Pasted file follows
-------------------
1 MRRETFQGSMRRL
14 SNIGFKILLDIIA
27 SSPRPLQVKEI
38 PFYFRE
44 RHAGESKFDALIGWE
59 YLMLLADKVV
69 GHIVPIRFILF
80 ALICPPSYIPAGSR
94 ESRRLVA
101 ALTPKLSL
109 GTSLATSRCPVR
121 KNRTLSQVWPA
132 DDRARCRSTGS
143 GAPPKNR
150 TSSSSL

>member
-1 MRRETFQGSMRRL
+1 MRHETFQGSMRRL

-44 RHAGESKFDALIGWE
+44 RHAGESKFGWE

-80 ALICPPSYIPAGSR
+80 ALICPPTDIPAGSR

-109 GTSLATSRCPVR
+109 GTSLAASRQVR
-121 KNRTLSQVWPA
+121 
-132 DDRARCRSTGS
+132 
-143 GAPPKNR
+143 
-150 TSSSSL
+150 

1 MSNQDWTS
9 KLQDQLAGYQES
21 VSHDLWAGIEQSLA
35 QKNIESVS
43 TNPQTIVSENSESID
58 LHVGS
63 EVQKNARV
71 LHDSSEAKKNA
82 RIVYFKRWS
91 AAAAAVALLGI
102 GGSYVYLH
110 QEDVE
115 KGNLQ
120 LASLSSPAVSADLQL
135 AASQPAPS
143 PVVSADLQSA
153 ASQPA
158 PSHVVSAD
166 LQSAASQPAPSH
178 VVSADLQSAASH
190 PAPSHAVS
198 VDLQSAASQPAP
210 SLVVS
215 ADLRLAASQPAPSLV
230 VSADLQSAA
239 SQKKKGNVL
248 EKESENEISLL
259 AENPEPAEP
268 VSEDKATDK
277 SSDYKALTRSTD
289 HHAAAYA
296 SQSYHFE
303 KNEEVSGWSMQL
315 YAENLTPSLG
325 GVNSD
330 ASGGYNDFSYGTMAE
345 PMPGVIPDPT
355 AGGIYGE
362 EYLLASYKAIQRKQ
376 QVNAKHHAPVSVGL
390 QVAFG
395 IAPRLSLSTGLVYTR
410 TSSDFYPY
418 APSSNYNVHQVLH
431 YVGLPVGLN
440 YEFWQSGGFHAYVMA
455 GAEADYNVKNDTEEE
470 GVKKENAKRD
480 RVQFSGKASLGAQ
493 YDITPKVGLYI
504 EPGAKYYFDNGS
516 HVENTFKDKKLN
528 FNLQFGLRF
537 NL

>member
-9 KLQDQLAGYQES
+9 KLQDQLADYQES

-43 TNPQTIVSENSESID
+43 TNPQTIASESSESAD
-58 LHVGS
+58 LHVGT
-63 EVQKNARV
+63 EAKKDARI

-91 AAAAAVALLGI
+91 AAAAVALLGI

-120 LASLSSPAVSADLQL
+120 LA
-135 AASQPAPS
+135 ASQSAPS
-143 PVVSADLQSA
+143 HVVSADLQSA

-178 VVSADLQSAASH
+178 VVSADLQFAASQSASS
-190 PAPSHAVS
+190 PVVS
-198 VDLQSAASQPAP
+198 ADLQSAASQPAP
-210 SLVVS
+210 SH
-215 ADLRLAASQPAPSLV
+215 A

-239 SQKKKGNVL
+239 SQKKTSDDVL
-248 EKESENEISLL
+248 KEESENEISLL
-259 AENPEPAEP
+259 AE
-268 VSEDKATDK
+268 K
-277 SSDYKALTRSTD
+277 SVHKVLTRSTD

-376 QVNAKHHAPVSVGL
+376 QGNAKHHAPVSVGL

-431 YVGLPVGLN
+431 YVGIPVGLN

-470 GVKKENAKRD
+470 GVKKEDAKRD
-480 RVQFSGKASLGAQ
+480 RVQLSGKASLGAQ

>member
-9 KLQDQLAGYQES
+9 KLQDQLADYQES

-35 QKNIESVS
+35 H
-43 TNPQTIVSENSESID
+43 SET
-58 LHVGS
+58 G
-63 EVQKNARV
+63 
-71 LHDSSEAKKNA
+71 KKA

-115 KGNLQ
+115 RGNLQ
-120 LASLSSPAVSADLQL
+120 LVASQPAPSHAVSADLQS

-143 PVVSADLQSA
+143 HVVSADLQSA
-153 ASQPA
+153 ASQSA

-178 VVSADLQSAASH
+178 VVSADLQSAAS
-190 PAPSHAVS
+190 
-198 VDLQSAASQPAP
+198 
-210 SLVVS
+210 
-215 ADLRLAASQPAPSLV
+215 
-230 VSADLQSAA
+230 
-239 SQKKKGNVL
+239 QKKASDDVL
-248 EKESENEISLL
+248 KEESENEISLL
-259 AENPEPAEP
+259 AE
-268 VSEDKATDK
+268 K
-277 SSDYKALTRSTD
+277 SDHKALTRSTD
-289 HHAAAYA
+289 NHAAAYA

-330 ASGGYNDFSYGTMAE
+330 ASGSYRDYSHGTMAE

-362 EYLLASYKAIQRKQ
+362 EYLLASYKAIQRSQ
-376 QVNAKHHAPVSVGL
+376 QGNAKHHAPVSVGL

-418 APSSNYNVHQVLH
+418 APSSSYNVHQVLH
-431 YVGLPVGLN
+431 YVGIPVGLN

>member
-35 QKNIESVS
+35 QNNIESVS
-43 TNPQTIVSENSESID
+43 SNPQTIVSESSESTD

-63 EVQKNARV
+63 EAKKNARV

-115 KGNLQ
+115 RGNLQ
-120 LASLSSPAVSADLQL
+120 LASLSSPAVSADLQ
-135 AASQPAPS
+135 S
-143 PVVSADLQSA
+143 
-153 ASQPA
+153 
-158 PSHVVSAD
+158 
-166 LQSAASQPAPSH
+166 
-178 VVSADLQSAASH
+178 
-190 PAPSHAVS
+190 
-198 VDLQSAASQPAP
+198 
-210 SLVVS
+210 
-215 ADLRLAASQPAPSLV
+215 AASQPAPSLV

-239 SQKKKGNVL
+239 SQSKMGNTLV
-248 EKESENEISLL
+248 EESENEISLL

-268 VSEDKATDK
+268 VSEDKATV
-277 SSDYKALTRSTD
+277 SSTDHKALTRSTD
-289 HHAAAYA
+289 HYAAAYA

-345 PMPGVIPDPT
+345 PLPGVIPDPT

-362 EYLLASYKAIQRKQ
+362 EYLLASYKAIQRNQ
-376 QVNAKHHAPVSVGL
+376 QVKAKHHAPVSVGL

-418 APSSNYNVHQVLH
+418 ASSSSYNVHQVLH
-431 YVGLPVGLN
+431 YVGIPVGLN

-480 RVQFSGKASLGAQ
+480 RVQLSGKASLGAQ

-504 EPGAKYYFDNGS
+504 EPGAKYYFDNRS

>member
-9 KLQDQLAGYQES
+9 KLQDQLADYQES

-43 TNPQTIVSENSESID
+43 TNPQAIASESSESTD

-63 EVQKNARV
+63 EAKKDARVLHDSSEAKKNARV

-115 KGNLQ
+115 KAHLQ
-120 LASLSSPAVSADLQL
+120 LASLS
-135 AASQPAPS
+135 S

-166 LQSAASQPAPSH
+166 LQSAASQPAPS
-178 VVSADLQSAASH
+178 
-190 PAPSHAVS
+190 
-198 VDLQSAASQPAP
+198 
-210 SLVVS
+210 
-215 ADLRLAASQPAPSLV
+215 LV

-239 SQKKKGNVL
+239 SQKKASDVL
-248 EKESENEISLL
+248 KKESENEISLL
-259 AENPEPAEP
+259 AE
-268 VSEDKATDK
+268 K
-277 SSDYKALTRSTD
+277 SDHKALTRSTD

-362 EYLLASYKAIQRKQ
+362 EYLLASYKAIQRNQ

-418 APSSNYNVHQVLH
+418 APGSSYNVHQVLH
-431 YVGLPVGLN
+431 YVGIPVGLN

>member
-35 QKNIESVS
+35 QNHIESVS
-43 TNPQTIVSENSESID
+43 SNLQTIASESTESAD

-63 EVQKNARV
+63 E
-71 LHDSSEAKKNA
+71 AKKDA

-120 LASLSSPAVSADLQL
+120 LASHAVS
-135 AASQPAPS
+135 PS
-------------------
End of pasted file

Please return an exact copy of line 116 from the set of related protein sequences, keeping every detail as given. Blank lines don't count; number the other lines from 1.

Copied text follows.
-248 EKESENEISLL